Hyperkalemia, hypotension, renal insufficiency, and contraindicated in severe bilat renal artery stenosis
What is an angiotensin receptor blocker?
Works much the same as an ACE inhibitor by blocking AT2 receptor.
What is the effect of digoxin?
Increases contractility, decreases heart rate to increase preload
What is digoxin's effect on mortality?
Has no effect on mortality
What is the effect of beta blockers?
Block activation of sympathetic nervous system and decreases the effects of norepinephrine
What should be used cautiously with NYHA class IV patients?
What are the benefits of beta blockers?
Improves symptoms, decreases incidence of sudden death, improves survival by 30%
What is nesiritide?
Recombinant human BNP that acts as a vasodilator and is more effective than IV nitroglycerine.
What is refractory heart failure?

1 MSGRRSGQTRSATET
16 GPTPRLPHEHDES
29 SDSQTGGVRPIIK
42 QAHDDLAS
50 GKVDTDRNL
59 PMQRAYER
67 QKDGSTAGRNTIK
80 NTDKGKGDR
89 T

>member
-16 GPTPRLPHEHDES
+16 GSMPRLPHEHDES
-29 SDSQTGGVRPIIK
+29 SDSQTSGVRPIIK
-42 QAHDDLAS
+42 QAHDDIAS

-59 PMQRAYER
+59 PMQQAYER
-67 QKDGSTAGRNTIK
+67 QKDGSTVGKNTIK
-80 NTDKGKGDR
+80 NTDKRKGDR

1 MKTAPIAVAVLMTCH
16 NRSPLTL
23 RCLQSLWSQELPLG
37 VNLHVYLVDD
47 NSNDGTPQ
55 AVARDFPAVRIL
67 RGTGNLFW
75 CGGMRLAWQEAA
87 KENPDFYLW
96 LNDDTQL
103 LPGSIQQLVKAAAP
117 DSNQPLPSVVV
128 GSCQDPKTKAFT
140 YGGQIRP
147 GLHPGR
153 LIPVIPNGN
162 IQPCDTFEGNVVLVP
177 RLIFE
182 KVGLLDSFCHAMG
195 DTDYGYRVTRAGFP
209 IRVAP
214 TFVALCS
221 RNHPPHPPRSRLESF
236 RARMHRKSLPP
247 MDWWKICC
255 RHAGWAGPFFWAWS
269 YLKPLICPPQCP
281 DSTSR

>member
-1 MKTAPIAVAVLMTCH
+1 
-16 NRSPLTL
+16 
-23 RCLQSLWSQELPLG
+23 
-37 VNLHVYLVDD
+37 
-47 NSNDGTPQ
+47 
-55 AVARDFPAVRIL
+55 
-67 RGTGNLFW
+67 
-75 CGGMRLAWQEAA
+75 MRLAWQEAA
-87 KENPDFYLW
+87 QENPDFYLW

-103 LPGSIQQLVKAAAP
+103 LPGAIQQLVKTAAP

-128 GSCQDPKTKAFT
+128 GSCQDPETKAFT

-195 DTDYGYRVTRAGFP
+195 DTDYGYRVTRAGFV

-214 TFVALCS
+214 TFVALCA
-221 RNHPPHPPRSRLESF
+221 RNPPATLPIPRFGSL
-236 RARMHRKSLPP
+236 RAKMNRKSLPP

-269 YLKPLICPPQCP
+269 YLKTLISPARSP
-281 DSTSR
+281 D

Severe decompensation of CHF or CHF with low intravascular volume.
What are the treatments for refractory heart failure?
Dopamine, dobutamine, and amrinone
What is the effect of dopamine?
In low doses is a renal and mesenchymal vasodilator, in high doses it stimulates cardiac beta receptors and increases stroke volume.
What is the effect of dobutamine?
Lowers vascular resistance
What is the effect of amrinone?
Lowers vascular resistance
What is characteristic of patients who have been in a prolonged state of cardiac low CO?
The pulmonary vasulature adapts and hypertrophies causing a slow development of edema. These patients require slow prolonged diuresis.